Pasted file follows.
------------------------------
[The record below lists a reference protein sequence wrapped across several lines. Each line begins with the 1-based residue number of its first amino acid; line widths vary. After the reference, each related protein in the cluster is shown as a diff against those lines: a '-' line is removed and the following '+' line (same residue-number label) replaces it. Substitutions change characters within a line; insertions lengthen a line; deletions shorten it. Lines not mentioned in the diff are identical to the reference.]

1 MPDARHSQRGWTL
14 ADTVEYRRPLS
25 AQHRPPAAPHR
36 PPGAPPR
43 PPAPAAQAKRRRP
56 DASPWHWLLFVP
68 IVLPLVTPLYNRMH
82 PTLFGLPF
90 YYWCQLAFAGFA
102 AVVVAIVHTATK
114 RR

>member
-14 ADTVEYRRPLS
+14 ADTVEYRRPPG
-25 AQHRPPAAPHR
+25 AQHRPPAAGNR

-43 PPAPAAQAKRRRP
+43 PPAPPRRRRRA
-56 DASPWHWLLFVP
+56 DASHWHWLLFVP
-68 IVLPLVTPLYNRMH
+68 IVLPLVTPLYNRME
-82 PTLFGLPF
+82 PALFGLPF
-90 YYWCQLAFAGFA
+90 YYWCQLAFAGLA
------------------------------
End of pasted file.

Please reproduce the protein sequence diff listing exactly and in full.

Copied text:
[The record below lists a reference protein sequence wrapped across several lines. Each line begins with the 1-based residue number of its first amino acid; line widths vary. After the reference, each related protein in the cluster is shown as a diff against those lines: a '-' line is removed and the following '+' line (same residue-number label) replaces it. Substitutions change characters within a line; insertions lengthen a line; deletions shorten it. Lines not mentioned in the diff are identical to the reference.]

1 MPDARHSQRGWTL
14 ADTVEYRRPLS
25 AQHRPPAAPHR
36 PPGAPPR
43 PPAPAAQAKRRRP
56 DASPWHWLLFVP
68 IVLPLVTPLYNRMH
82 PTLFGLPF
90 YYWCQLAFAGFA
102 AVVVAIVHTATK
114 RR

>member
-14 ADTVEYRRPLS
+14 ADTVEYRRPPG
-25 AQHRPPAAPHR
+25 AQHRPPAAGNR

-43 PPAPAAQAKRRRP
+43 PPAPPRRRRRA
-56 DASPWHWLLFVP
+56 DASHWHWLLFVP
-68 IVLPLVTPLYNRMH
+68 IVLPLVTPLYNRME
-82 PTLFGLPF
+82 PALFGLPF
-90 YYWCQLAFAGFA
+90 YYWCQLAFAGLA